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Split Review

James McAvoy is the Reason to See 'Split'

"Split," while entirely imperfect, is a continued leap in the right direction for M. Night Syamalan, the mind behind "The Sixth Sense," "Signs" and "Unbreakable" (and a few other things we would like to forget about or have already forgotten). In 2015 he made a mild comeback with "The Visit," and now with "Split," Shyamalan wants us to know he still has a few tricks up his sleeve.

There are surprises in his latest but Shyamalan doesn't seem to be running at full speed towards the "gotcha!" moment, as he has done in the past. Here, he is focused on mood and atmosphere, creating uncomfortable tension as the film progresses. It's what he used to do best before creating a series of stinkers and mindless spectacles.

The film begins at a party for Claire (Haley Lu Richardson from last year's wonderful "The Edge of Seventeen"). Her father is picking her and her best friend Marcia (Jessica Sula) up and he insists on giving Casey (Anya Taylor-Joy), who was invited to the party out of sheer pity, a ride home.

In the car, the girls are chatting and distracted and don't even notice the man who gets behind the wheel is a complete stranger. Kevin (James McAvoy) wastes no time before knocking them out and taking them captive to his home. Claire and Marcia wake up confused and scared but Casey, forever an outlier with these girls, is far too calm.
There is something going on they don't understand. On the other side of the locked door, they hear conversations and multiple voices, which end up all coming from Kevin. In fact, we rarely see Kevin. He suffers from dissociative identity disorder, harboring 23 personalities. We meet Dennis, 9-year-old Hedwig and the prim Miss Patricia and several other colorful characters that all live within Kevin.
The abduction and captor versus captive elements provide plenty of tension but aren't what make "Split" worth seeing. McAvoy's committed, truly eerie performance is worth the price of admission alone. He seamlessly weaves from one personality to the next, believable as both a 9-year-old boy and a British woman. He gives the characters their own distinct personalities and mannerisms that we come to fully know each one. McAvoy has a great rapport with Betty Buckley, who plays Dr. Fletcher, the leading researcher on his disease. She truly wants to understand Kevin and get to know each personality.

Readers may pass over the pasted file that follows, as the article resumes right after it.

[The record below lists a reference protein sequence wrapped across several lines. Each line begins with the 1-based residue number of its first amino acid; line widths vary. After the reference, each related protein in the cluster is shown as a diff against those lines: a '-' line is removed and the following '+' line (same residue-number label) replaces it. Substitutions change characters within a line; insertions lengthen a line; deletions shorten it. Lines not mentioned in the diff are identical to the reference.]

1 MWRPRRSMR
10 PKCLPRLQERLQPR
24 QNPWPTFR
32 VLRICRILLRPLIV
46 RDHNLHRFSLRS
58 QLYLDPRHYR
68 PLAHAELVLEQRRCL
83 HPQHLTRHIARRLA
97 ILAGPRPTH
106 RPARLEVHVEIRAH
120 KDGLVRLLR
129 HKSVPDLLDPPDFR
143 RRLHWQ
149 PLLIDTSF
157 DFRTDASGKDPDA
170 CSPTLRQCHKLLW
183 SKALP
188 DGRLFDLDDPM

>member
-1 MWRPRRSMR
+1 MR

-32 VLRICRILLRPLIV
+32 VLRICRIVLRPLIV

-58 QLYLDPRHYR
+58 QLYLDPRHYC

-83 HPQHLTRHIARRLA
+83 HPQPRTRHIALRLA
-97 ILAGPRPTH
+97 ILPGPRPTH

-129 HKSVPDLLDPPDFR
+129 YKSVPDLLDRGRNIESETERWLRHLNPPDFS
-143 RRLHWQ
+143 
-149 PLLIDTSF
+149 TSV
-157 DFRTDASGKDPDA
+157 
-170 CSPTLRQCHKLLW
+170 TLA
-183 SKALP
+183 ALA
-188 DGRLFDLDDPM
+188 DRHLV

Where the movie fumbles is the final act, which obviously can't be discussed in great length in a review, but Shyamalan gets in his own way trying to bring this thing home. Instead of feeling like the story has closure, it's hard to decipher what the writer-director was exactly going for in his finale.
We get glimpses throughout the film that give us some depth to Casey's life and why she's so introverted and unwilling to let anyone in. It's the most needless aspect of the movie, adding very little and providing a different layer of discomfort to an already lurid film. It's understandable to want to give characters depth and background but Casey's story feels like a tacked-on plot device more than anything else. It's purely a distraction.

Regardless, it's exciting to see a one-time promising director start to make quality work again but you should not buy a ticket to this movie for Shyamalan. This is the James McAvoy show and what a show he puts on.


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